Slums To Ashes: The Tragic Truth of the “War on Drugs” – by Noah “Kado” Coffin

Friday, August 28th 2020. Just another day that mirrors all those which came before it in the crowded confines of my stone and steel cage here in South Texas’ Eastham Unit. Just now it is blisteringly hot as the horrid Texas sun bakes this red brick oven. In a few weeks it’ll be freezing cold. My life is in phases of extremes. Extreme poverty, followed by extreme Justice, then extreme isolation and extreme hot or cold. The emotional roller coaster is certainly an extreme ride.

Covid-19 quarantine lock downs have meant no visitations, limited access to 5 minute call attempts, (only two tries of connecting before you go to the end of a long line and damn if family or friends have jobs or schedules…) and peanut butter or egg sandwiches 99% of this year. Not much to do except wait for a letter, workout as much as you dare on such a meal plan and if you’re able to – read a book.

When the cop shows up at my door telling me to “cuff up” I already see what kind of day today has become. As the noise and chatter of 51 segregated prisoners fall to a complete hush, I realize that they know too. Anyone who’s done “hard time” (as solitary confinement is coined) knows intimately what such an instance foretells…

I can vividly recall from early childhood my mothers’ trip to prison for small time dealing. A single widow with six kids on welfare in the South Texas slums. Supplementing her income of 2.15 per hour “plus tips” by hustling joints and dimes to folks needing a bit more escape than what their Busch or Keystone could offer. A good ol’ American bust on the dreaded drug war front line. I shudder to think of how many casualties my widowed mother would have just piled up had Uncle Sam not put her away and shatter her already fractured home.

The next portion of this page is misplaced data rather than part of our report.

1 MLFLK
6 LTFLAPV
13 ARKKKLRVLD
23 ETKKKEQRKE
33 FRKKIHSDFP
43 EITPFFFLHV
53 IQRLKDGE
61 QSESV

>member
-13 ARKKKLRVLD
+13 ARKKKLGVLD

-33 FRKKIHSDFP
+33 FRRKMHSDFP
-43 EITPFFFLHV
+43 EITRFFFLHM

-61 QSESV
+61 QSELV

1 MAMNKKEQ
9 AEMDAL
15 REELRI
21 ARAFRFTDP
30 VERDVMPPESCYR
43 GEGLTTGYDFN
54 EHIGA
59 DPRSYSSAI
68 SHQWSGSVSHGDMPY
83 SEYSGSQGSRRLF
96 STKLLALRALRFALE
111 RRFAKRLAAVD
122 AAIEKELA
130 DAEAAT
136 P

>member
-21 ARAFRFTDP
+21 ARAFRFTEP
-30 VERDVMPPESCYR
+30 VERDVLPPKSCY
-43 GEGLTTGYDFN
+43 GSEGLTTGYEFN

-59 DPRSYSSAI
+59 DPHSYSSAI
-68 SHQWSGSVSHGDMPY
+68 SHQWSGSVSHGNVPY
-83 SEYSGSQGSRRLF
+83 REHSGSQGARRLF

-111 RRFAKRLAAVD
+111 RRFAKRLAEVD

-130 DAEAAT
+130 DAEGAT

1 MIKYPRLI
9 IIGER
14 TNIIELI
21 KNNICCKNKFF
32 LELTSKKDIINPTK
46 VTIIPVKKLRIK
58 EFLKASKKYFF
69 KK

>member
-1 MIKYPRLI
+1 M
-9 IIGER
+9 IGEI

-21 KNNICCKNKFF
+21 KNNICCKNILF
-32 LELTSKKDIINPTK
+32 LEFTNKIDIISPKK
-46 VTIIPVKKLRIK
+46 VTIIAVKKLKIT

Even more detailed in memory, I’m able to call up images of a sick and bedridden mother who can’t stop throwing up, using the toilet or hold down anything but iced milk because she’d run out of her “pain management medication”. Oh, but the dealer had a permit. That dealer sold for the Pharma Cartel and Uncle Sam got his cut, so nevermind that the legal heroin they spoon fed my struggling mother was beyond addictive, deadlier than black tar for its availability and addictive properties – it had the approval of Congress.

So I don my ridiculous Covid-19 mask, submit to restraints and I’m escorted to the desk of a L.T. I’ve done this a time or three during my hard time stint and even once before in General Population. Ten years of Texas Tuff Justice and I’m already running out of reasons for a trip like this.

The L.T. Dials a number I know yet have seldom called due to these restraints and my custody level. He says a few words and hits speaker phone so I could share this travesty with him. My oldest brother is hesitant and uncertain as he tells me of my mothers overdose. Many voices I’ve not heard in a decade or longer come through on the speaker. They are people I once knew, like my mother, but a decade is a long time and so I cannot say I know them now. Time changes people. Once I learn the whole situation I’m obligated to end my brother’s hopes that I could attend the service. (I’m not able to attend a shower alone, without restraints and an escort) I ask for photos and suddenly I want to be anywhere but in that office. I need to do pull ups until my rusted locker pulls down off the wall and so I cut the call short. My social skill aren’t what they once were. My brother concedes that he has to cremate Mom. We’re a poor family. Seems my mother never made it far in her life. She never left the confines of her poverty or addiction. She struggled to get SSI until she died. Well there’s a few mountain peaks far from this nightmare my mother lived and died in and I think I’ll take those ashes to the heights and let them fly when or if I leave this place. 60 months to discharge and 120 months done, but my casualties have been pretty substantial thus far.